This is a ravishing city for anyone searching for some outdoor adventures. There are a wealth of experiences and locations to explore and discover in Halifax, whether you are a visitor or you live there.
In this guide you will learn about some of the best outdoor activities in Halifax:
- The best beaches
- The best hiking routes
- The best waterfalls
If you have never been to Nova Scotia, you will be stunned by the landscapes and scenery including lakeside walks, coastal cliffs, calm woodland, and secluded coves.
There’s just no shortage of beautiful views!
It’s no wonder also that Halifax has an abundance of great beaches with white sands, crystal clear waters, and world-class surfing conditions, as it is almost completely surrounded by the ocean.
We’ve compiled a list of exciting, one-of-a-kind outdoor activities in the Halifax area, so mark your calendar and get out there to appreciate the city’s scenic trails!
1. The best beaches in Halifax
If you are in Halifax, you are never far from the ocean. How amazing that is!
When the sun shines, Halifax comes alive, and going to the beach is a great way to soak up the rays while socializing with vibrant people. It’s beach time!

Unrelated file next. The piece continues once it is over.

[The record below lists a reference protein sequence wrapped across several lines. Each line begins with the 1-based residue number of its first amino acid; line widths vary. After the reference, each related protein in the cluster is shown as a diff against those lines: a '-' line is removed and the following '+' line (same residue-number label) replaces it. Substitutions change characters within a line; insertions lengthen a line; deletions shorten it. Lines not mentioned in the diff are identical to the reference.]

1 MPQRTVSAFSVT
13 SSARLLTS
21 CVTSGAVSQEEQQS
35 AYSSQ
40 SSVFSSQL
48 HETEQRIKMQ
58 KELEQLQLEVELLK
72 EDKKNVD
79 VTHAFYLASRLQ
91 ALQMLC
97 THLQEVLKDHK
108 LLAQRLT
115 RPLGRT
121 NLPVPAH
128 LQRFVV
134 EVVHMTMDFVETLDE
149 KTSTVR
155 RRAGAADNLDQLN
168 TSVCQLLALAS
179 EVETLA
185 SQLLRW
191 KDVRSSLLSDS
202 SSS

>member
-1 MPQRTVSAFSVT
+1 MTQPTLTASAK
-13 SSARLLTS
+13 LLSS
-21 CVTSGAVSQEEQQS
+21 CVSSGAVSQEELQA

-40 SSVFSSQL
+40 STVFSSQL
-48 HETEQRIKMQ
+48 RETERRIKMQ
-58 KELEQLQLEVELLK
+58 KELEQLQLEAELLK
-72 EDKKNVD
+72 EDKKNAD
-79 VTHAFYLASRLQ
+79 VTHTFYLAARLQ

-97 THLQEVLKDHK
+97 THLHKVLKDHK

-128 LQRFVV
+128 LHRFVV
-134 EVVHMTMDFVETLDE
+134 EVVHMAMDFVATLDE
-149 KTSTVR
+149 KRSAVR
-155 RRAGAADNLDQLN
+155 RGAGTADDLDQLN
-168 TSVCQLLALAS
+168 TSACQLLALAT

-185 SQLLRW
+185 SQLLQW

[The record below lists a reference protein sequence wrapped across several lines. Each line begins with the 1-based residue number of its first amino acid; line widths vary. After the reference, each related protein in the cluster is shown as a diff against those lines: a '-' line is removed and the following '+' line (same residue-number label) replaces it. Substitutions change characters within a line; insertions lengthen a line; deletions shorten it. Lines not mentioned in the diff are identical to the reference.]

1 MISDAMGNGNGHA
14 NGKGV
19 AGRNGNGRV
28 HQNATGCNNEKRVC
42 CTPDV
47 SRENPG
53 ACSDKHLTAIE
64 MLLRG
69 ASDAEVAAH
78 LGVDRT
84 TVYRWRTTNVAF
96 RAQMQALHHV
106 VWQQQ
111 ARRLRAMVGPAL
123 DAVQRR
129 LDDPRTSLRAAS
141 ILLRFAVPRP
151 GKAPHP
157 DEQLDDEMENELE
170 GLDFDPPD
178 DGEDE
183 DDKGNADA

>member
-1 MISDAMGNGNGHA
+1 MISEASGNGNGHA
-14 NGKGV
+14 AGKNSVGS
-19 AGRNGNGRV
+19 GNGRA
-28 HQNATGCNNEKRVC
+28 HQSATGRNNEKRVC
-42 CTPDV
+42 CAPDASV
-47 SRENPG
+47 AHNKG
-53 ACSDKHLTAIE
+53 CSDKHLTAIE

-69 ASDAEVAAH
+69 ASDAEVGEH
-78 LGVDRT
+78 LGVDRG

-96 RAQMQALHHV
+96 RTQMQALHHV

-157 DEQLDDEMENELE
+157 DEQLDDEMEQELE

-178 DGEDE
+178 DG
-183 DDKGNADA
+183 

The extensive coastline of Nova Scotia is dotted with hidden coves, grassy sand dunes, and spacious beaches.
Halifax is near numerous, beautiful public beaches which are within around an hour of driving.
Most of them are clean and family-friendly. They may become crowded throughout the summer, so we advise visiting them during the weekdays or evenings.
Some of the best beaches in Halifax are –
McNabs Island Provincial Park, Chocolate Lake Beach, Conrads Beach, Rainbow Haven Beach Provincial Park, Queen’s land beach, Cleveland beach, and Martinique Beach Provincial Park to name a few.
So, grab your sunscreen, (even in the winter), and let’s go.
We’re sharing some of the best beaches in the Halifax region below.
Crystal Crescent Beach Provincial Park
If you are looking for outdoor activities in Halifax, or simply respite from the big city, Crystal Crescent Beach is only a 35-minute drive from downtown Halifax.
It is a must-see outdoor attraction known for its scenic beauty.
Crystal Crescent Beach Provincial Park has three sand beaches, the second of which is dog-friendly and the third one is for those who love nudism. All of them are great for snorkelling.
The Pennant Point trail is a popular destination and a wonderful hiking path in this area.
It spans more than 11 kilometers and can be difficult for inexperienced hikers.
Bear in mind that restrooms are limited, and there are no food stands on the beach, so bring your own water and snacks.
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MacCormack’s Beach Provincial Park
But this is a park, not a beach! Well… yes and no.
It is located in Eastern Passage close to Fisherman’s Cove.
MacCormack’s Beach Provincial Park has an extensive boardwalk with coastal walking options and dazzling views of Halifax, and Lawlor Islands Provincial Park.
The colourful stores and restaurants reflect Nova Scotian seashore traditions in art and food.